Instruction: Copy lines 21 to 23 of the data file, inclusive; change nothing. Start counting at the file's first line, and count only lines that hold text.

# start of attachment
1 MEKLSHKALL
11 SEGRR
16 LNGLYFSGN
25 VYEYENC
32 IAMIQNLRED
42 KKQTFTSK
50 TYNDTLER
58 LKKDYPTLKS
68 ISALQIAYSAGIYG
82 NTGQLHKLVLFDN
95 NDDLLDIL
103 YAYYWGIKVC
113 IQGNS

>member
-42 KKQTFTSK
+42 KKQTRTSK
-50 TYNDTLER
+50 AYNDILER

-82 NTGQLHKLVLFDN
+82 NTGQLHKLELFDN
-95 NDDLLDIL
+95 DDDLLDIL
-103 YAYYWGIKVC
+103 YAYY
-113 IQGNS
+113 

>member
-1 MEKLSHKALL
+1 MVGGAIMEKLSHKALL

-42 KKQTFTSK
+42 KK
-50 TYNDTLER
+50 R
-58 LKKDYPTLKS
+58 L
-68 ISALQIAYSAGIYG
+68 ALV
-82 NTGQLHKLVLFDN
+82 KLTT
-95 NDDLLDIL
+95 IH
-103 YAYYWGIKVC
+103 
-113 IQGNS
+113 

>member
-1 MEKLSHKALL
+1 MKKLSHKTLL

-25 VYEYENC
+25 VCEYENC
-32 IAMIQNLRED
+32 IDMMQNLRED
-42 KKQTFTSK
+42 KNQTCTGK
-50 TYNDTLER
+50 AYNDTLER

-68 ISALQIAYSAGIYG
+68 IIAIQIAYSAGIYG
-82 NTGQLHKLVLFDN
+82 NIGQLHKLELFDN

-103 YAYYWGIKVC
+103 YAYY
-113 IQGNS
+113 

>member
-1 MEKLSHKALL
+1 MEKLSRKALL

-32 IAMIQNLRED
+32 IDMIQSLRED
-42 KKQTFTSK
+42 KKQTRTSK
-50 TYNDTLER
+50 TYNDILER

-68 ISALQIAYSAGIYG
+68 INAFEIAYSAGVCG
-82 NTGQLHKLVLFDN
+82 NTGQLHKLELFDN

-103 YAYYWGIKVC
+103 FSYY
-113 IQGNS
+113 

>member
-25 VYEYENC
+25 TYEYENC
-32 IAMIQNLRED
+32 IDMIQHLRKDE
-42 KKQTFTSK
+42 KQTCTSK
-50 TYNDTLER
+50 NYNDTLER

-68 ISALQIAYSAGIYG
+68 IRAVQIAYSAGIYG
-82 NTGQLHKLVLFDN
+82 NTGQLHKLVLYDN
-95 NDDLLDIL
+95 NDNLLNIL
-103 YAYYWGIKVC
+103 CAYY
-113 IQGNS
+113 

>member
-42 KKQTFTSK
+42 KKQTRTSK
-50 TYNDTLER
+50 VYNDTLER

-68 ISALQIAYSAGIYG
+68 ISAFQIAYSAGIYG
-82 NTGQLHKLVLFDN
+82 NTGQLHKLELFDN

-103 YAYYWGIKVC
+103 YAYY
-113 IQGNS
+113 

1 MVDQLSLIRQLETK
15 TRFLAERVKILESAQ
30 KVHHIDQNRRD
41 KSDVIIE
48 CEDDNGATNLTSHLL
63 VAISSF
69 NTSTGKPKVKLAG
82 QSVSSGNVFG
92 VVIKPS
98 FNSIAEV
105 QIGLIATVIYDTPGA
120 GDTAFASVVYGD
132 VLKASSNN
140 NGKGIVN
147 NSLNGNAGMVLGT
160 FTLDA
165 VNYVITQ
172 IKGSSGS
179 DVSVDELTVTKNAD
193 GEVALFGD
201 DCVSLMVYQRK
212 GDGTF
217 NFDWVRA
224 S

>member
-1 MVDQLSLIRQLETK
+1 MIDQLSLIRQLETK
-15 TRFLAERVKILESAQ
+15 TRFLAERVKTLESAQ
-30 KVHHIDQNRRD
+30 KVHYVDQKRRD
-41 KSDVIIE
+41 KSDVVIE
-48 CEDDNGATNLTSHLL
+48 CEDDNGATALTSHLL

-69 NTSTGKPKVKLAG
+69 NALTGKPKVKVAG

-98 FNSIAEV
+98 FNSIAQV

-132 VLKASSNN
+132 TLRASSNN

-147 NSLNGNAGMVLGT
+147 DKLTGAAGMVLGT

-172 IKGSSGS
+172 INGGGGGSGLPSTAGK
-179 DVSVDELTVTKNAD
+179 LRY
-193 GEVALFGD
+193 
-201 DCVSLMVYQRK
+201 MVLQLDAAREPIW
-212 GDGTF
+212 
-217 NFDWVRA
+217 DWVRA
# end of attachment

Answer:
-95 NDDLLDIL
+95 DDDLLDIL
-103 YAYYWGIKVC